Wild Western: A strange western themed action game, where you guard a train on horseback and aim to defeat enemies trying to invade it! Pretty typical stuff, and it’s yet another rotary game, and one that didn’t hold my interest all that long. I personally like The Tin Star way more, which is why I’m bummed that wasn’t the Western game chosen for this compilation.

Alpine Ski: A very simplistic skiing game, where the goal is to race against the clock, avoiding trees to make your way to the goal, before taking part in a jumping competition! Unfortunately, this game does not save scores locally at all, even with online leaderboards enabled, and it’s like that in the ACA version as well, so my interest in this run melted away.

Elevator Action: A rather interesting action game: you take control of an agent who must infiltrate numerous buildings, heading to specially marked doors in order to obtain briefcases, all while taking out criminals on your trail and making your getaway! Rather famous in Taito’s lineup, and while I did find some enjoyment for a couple minutes, the fun factor wore out really quickly, with the game getting rather repetitive, and not even that fun of a score chaser. The sequel is far better in every regard, but that’s not included here unfortunately.

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Chack’n Pop: Before Bubble Bobble… There was Chack’n Pop! Here, you take control of a bird of some kind, with the ability to lay bombs. With all of your love hearts stolen by monsters, it’s up to Chack’n to go inside a labyrinth and free them all, helping his lover find regain happiness!

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While this initially seemed a bit bland and very frustrating at first, this game actually became one of my three favorites on the set, mainly thanks to the secret score bonuses that you can pull off for crazy points: whether that involves defeating every fully hatched enemy on-screen, or avoid harming a single foe, these bonuses add an extra layer of strategy, leading to some pretty darn fun scorechasing for a deceptively simple game!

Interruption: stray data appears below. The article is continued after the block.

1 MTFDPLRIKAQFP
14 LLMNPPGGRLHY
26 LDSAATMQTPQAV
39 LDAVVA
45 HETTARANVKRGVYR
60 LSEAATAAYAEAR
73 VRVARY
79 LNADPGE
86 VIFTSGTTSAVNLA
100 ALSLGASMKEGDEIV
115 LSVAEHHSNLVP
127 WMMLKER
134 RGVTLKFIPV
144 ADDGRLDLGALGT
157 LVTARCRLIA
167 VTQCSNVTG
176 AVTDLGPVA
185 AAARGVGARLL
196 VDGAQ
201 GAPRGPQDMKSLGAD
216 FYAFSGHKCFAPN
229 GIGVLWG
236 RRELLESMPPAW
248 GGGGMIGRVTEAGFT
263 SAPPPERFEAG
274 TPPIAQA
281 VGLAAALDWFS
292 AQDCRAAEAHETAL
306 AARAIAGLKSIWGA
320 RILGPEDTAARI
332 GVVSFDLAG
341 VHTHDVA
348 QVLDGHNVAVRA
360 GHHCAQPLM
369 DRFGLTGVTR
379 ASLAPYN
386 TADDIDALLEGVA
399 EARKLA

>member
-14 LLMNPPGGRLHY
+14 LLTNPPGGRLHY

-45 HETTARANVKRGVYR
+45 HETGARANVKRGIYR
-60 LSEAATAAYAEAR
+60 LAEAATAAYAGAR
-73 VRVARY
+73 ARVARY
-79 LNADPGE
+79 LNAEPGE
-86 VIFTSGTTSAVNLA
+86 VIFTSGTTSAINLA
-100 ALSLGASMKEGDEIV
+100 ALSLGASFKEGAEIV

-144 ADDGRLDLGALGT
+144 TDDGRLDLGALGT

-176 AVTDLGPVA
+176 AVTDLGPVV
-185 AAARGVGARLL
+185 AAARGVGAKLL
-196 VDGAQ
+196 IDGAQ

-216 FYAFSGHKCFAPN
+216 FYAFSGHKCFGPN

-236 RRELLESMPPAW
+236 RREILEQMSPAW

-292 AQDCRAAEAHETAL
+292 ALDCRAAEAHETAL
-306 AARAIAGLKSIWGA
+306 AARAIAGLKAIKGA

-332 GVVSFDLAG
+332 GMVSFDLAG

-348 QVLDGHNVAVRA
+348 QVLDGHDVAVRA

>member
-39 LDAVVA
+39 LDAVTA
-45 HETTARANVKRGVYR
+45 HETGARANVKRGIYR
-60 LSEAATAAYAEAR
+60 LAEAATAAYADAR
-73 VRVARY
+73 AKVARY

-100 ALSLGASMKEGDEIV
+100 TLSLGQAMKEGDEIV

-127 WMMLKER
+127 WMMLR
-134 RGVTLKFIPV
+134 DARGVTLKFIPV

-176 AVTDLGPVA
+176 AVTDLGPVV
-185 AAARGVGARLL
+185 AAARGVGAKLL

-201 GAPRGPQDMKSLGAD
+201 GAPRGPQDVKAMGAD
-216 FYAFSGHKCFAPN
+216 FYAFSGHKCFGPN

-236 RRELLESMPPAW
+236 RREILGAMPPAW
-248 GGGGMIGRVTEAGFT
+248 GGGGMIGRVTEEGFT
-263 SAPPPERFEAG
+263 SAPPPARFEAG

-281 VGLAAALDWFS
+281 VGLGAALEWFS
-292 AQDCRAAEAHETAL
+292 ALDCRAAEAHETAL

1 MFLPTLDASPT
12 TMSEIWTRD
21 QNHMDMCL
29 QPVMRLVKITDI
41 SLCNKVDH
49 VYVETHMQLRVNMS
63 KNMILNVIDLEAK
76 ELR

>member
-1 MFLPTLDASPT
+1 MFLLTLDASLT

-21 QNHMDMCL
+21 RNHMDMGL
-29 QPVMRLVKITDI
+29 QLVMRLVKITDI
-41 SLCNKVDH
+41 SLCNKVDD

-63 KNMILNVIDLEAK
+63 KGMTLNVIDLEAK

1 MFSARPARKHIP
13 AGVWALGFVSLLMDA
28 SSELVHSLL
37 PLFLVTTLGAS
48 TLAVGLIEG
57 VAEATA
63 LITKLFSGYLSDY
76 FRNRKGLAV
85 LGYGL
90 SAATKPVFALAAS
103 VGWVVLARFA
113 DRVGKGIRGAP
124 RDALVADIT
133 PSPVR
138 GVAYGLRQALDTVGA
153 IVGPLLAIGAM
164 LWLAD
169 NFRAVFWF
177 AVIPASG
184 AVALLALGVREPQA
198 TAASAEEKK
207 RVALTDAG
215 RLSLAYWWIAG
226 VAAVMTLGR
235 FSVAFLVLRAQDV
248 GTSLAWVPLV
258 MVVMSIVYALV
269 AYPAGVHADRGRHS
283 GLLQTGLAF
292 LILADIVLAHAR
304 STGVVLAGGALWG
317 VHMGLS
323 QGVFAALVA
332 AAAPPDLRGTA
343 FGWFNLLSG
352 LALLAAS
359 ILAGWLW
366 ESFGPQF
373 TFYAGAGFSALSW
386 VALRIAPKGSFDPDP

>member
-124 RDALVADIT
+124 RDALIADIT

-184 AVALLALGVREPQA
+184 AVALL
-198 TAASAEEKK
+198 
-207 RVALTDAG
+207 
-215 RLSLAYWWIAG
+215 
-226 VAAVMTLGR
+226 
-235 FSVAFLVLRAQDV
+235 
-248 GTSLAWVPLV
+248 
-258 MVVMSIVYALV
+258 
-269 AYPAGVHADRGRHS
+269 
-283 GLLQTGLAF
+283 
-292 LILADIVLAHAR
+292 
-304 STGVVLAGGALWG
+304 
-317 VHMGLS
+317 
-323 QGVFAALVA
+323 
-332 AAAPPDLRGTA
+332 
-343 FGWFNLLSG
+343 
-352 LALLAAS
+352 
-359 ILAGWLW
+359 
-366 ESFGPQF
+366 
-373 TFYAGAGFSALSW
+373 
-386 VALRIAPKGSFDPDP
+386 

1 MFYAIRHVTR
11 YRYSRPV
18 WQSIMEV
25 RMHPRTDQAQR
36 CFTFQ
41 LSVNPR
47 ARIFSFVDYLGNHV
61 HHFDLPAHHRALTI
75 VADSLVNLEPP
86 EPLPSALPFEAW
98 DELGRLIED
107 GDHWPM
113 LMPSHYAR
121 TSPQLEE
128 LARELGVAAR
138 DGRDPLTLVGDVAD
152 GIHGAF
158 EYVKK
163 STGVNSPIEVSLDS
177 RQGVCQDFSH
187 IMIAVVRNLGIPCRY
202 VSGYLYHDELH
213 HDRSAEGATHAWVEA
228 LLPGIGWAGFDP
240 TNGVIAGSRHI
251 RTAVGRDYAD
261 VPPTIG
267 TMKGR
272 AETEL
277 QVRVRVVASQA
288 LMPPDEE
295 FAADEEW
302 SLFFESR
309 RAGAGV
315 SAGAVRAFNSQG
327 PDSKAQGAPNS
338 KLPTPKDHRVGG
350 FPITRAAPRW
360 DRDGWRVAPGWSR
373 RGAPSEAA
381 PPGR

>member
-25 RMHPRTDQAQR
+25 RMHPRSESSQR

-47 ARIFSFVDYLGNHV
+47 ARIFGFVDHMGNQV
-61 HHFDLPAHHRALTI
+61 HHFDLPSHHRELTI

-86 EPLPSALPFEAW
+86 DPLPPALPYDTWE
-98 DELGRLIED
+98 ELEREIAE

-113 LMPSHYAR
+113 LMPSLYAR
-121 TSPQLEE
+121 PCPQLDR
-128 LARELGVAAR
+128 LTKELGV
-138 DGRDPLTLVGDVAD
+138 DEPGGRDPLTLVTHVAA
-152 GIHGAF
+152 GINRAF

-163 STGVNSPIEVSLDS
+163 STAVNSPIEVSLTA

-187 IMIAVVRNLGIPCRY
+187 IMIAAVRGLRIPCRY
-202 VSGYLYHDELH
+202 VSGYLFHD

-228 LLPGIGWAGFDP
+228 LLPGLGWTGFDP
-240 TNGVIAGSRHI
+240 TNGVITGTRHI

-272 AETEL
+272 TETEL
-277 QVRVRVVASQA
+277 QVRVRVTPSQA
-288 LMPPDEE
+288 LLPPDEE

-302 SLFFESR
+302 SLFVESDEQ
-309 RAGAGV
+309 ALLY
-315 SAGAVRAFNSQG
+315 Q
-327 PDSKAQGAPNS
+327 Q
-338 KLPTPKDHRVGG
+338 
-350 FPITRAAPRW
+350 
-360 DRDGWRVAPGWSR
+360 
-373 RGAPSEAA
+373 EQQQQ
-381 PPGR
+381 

The Fairyland Story: Another pre-Bubble Bobble game, here you take control of a witch with the ability to transform monsters into cakes, as you set out to free the land of evil and all that. While you can normally kill enemies by just shooting them to death, the main secret here is to drop cakes off platforms and squish other enemies with them for score. Not quite as fun as Chack or Bubble Bobble, but still an interesting part of Taito’s history, and definitely fits the bill for this compilation.

Hailey’s Comet: Now this was a real surprise! A vertical shooter, this tasks you with defending the Earth from the titular Hailey’s Comet, shooting down incoming asteroids and aliens, all as you approach the core of the Comet to save the planet! A very simple shooter, this game offers some fun powerups and an addictive scoring system, leading to this quickly becoming one of the three big time sinks for me. Definitely the one to nab on ACA for Caravan Mode alone!

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THE NINJA WARRIORS: I wrote a full review of this one: this version is 1:1 that port, but with hi-score, caravan, and the other regional versions all removed, so you get an excellent three-screen experience represented here in great quality! An odd pick for the “modern” game here, but it’s a great choice nevertheless.

Conclusion

In conclusion, Taito Milestones should have been a slam dunk: even if it didn’t get the best greats from Taito, or even the fact that it pales compared to the Egret II Mini’s lineup, preserving ACA games in any form is worth some praise alone… But when there’s baffling bugs and weird exclusions, and the whole set is so barebones it makes my PSP compilation from 2005 look more content-rich, this could have been way better.

Sure, the current exclusives here aren’t that bad, and Chack n Pop along with Space Seeker became some good new favorites of mine: But if you own some of these games on ACA already, you really don’t need this at all, especially since the other exclusives will become non-exclusive as Hamster works through the backlog it has. Considering that even Konami’s collection had an exclusive interview section in it, Taito Milestones feels incredibly barren as can be: hopefully future volumes add some more bonuses such as key art and the such.

I give Taito Milestones a 6 out of 10.